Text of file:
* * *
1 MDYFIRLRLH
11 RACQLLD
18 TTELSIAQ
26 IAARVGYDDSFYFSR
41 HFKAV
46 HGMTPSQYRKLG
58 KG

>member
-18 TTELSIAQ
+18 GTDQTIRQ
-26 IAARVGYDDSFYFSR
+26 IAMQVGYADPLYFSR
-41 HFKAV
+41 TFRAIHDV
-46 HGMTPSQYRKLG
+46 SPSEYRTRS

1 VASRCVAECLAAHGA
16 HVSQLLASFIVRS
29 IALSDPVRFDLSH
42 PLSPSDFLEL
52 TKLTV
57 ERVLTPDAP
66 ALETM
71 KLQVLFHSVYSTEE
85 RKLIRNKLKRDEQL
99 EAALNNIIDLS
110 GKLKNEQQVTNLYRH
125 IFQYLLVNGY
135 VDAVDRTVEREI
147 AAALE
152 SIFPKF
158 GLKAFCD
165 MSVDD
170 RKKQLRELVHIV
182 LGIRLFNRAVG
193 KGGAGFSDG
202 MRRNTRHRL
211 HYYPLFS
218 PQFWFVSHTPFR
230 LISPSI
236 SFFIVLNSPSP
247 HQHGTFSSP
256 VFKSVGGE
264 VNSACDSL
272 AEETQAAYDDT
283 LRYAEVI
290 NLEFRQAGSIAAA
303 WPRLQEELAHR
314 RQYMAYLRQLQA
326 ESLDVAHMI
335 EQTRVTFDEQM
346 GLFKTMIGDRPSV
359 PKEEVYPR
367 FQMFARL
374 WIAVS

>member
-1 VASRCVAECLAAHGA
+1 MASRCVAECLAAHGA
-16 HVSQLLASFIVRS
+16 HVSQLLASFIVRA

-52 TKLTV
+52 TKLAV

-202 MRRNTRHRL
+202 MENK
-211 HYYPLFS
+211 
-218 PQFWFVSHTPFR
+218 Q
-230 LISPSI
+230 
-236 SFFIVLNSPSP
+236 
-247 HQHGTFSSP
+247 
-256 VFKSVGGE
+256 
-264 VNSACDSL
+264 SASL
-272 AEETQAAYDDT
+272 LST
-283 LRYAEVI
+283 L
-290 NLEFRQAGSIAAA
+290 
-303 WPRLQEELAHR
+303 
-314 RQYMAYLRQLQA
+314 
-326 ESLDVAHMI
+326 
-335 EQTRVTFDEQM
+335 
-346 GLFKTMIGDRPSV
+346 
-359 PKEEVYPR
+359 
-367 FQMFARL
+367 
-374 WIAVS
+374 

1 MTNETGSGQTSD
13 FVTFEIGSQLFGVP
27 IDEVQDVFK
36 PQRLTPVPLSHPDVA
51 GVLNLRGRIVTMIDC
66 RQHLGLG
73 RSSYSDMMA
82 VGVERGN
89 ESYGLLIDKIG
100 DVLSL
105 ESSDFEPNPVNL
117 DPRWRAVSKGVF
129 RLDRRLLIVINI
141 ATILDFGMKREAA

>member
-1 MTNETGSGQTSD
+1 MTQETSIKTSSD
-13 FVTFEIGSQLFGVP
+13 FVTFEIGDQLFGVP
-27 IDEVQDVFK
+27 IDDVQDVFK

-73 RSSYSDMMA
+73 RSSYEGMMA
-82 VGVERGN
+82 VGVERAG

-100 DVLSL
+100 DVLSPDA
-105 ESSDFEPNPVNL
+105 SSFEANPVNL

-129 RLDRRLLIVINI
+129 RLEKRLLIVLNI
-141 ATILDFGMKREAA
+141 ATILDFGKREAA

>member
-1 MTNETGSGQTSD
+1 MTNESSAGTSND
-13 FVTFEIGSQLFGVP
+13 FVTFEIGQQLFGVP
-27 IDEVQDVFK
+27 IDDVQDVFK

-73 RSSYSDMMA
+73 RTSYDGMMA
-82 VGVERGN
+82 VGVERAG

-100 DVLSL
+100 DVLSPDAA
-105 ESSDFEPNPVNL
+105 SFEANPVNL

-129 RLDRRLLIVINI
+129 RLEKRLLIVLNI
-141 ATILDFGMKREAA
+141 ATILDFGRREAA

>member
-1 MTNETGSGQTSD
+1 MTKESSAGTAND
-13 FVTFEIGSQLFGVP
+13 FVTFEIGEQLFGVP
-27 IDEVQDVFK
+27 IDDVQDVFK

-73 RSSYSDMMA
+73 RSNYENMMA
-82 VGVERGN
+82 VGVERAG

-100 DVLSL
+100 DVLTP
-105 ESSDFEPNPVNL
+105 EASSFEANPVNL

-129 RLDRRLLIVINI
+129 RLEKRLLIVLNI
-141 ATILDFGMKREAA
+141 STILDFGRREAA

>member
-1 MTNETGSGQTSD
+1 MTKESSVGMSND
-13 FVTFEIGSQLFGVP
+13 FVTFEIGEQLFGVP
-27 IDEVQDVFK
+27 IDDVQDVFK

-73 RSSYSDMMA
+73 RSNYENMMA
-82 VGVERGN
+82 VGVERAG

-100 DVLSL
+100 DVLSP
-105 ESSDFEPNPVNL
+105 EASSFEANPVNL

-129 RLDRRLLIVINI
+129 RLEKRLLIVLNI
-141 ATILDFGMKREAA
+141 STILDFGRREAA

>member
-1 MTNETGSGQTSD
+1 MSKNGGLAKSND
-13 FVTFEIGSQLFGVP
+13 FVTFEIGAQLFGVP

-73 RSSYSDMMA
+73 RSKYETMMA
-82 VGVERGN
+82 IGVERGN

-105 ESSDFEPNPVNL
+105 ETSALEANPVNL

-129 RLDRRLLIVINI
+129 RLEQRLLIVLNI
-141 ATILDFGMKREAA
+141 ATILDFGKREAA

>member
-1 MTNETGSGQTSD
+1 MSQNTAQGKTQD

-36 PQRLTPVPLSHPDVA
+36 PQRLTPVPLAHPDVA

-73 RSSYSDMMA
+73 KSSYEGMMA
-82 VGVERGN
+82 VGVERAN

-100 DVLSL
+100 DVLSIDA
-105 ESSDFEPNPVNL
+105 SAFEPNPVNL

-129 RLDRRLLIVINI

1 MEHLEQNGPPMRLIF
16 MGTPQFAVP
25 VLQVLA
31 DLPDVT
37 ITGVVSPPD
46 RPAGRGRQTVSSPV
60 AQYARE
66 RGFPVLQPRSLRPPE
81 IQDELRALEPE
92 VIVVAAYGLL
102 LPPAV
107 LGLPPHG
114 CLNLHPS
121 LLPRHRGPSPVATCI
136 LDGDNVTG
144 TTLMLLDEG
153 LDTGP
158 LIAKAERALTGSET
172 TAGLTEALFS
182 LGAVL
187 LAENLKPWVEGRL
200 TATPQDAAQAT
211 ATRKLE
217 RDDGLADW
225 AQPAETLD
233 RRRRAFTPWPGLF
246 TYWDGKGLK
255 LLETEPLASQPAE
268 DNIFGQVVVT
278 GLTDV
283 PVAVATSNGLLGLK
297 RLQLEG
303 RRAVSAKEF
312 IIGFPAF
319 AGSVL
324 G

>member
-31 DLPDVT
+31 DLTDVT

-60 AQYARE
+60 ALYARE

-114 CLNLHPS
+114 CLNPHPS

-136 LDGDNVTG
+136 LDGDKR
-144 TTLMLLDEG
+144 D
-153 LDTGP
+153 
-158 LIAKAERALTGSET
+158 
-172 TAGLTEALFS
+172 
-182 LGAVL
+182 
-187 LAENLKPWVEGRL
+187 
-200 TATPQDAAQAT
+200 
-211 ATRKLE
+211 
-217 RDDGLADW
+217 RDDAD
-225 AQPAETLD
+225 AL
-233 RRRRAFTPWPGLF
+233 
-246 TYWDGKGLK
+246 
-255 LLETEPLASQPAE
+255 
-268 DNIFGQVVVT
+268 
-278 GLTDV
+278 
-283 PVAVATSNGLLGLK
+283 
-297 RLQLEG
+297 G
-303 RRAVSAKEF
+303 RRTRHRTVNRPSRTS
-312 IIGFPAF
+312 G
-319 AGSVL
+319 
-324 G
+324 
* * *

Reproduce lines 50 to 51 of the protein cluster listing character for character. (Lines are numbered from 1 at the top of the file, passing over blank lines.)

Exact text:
326 ESLDVAHMI
335 EQTRVTFDEQM